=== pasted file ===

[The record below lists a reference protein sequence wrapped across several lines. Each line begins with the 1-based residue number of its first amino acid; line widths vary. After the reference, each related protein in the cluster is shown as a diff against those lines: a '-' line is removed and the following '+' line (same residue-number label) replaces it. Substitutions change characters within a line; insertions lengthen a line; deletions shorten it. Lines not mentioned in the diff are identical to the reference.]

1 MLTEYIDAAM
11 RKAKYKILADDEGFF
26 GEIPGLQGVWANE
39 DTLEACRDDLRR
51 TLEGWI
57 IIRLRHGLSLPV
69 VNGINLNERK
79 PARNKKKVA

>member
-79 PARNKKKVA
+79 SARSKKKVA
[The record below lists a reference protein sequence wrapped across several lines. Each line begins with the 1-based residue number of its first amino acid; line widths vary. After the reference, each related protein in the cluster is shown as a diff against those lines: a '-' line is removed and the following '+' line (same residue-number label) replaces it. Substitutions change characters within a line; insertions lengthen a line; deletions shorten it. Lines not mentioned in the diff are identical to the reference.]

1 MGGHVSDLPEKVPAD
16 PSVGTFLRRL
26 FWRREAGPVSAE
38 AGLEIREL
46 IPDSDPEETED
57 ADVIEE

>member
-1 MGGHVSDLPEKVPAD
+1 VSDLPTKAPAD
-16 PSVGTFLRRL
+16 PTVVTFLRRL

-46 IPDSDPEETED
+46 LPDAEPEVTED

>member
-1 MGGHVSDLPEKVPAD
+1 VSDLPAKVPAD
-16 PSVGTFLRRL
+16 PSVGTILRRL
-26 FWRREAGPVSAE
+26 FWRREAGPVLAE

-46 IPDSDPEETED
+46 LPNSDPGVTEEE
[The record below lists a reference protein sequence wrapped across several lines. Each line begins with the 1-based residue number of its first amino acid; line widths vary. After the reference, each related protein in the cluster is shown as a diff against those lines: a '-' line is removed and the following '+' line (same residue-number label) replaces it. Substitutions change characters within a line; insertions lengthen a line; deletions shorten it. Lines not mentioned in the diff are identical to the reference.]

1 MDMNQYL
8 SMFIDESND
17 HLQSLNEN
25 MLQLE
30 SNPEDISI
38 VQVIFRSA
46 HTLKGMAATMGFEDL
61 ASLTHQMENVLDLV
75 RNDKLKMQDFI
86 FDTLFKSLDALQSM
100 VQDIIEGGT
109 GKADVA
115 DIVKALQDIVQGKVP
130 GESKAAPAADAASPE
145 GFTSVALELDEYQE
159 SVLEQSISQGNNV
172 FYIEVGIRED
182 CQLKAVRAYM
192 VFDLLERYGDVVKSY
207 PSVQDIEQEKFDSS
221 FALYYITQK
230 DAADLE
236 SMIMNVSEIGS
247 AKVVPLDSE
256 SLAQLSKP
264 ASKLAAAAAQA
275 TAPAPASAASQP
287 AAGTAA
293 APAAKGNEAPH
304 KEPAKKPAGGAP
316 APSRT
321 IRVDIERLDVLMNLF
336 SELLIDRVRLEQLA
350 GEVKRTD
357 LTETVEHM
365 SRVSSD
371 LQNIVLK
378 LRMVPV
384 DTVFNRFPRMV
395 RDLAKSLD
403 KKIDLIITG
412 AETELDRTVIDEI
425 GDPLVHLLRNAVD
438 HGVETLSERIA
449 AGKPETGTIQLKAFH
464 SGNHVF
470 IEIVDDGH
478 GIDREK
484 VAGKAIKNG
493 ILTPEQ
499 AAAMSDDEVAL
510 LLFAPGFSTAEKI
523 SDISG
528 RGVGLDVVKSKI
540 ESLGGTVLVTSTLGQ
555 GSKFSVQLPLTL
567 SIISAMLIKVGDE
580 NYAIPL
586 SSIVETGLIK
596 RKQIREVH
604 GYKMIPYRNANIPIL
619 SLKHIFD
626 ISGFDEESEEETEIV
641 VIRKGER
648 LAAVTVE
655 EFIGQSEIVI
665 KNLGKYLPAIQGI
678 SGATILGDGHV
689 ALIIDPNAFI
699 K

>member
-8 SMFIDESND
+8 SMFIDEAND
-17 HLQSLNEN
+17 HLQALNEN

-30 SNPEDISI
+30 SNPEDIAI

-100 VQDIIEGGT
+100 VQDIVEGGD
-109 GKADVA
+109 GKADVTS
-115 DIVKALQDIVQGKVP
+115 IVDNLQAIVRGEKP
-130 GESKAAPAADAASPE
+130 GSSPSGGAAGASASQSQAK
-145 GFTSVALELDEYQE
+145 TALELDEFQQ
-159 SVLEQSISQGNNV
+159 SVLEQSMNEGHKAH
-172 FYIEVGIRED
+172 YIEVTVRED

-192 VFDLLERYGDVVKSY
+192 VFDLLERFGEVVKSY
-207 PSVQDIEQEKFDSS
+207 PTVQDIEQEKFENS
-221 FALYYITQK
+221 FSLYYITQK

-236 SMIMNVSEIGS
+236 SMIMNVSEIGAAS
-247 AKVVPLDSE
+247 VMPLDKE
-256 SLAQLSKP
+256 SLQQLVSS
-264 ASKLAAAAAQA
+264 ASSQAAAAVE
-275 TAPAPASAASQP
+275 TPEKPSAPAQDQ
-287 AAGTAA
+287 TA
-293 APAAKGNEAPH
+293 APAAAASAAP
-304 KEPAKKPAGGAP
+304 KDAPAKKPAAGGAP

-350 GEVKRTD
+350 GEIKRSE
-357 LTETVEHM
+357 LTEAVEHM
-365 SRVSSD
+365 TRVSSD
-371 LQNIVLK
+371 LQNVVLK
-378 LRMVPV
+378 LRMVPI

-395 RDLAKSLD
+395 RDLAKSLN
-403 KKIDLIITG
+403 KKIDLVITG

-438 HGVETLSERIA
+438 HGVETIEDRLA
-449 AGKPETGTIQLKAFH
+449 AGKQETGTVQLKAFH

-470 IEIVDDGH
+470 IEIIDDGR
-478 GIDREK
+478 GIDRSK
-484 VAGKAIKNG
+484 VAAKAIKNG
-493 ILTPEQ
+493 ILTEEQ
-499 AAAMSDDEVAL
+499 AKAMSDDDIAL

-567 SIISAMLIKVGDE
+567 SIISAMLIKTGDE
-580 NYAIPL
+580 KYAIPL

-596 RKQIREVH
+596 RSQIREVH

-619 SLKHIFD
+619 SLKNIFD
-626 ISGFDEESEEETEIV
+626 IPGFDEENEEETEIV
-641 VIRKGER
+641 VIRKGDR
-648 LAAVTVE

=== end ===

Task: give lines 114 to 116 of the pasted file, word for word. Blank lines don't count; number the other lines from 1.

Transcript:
-100 VQDIIEGGT
+100 VQDIVEGGD
-109 GKADVA